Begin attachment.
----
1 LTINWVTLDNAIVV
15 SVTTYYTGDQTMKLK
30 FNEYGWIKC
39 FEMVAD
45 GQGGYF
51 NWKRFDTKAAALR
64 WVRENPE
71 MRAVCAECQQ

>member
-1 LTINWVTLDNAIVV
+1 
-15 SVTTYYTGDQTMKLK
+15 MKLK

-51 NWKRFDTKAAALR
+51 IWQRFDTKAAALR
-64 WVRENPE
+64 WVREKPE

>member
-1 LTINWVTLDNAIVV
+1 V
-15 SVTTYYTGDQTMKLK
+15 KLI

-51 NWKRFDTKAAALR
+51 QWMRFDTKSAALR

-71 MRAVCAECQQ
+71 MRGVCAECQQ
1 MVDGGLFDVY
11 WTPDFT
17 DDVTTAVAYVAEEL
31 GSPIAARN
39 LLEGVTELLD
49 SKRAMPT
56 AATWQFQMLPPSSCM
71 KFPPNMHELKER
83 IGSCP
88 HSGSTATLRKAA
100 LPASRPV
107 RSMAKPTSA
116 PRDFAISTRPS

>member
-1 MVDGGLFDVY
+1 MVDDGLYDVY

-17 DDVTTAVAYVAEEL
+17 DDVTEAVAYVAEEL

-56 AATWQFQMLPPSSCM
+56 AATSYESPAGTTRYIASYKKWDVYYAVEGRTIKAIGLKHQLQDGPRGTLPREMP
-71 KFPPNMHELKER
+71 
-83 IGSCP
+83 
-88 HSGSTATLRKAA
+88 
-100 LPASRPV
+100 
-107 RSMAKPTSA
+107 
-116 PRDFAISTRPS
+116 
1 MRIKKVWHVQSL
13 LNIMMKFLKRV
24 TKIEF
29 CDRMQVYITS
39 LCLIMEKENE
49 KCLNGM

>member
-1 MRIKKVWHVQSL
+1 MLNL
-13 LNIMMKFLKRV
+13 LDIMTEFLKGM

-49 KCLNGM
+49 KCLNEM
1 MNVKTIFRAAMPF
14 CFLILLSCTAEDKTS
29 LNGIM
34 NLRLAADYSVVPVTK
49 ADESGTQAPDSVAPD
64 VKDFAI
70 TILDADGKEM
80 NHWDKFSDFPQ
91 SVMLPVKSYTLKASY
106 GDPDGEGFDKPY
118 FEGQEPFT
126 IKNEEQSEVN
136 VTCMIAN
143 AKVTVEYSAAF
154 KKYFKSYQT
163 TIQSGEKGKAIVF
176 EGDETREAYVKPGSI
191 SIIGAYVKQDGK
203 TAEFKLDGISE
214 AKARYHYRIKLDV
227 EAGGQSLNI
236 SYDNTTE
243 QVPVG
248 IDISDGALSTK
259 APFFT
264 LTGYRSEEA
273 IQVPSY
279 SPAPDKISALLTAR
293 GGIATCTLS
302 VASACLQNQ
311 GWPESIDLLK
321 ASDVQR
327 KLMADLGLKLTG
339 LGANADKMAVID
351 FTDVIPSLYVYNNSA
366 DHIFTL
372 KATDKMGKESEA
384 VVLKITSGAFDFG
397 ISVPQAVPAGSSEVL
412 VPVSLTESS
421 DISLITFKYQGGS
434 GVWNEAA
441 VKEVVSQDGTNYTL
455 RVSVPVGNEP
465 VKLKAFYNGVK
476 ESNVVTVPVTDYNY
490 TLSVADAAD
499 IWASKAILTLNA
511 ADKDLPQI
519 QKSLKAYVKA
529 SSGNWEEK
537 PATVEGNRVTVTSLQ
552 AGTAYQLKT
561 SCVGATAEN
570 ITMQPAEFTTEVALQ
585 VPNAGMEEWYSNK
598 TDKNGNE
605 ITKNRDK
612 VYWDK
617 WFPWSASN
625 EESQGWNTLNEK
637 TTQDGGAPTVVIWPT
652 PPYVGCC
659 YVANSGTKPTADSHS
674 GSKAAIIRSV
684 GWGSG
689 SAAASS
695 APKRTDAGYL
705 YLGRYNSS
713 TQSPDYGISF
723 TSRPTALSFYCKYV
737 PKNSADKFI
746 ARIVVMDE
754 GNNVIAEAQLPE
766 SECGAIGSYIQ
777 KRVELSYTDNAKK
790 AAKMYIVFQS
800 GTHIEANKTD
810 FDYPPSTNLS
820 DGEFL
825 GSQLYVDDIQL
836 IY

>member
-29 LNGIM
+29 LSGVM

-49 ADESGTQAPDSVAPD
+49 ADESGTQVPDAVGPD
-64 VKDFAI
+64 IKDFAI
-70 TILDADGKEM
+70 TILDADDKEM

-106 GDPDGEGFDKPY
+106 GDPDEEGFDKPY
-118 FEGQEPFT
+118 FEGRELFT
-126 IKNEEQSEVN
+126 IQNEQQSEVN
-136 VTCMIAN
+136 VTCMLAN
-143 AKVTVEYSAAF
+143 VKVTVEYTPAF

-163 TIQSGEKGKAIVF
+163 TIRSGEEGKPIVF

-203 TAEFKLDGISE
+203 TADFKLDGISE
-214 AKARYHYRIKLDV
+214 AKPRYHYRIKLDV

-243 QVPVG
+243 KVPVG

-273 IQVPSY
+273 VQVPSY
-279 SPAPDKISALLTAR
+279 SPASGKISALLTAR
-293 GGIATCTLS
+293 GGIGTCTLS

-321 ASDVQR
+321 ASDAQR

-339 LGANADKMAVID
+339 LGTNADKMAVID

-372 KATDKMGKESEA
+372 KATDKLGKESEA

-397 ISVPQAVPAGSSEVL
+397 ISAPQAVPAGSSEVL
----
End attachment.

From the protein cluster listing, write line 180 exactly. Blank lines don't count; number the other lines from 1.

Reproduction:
+243 KVPVG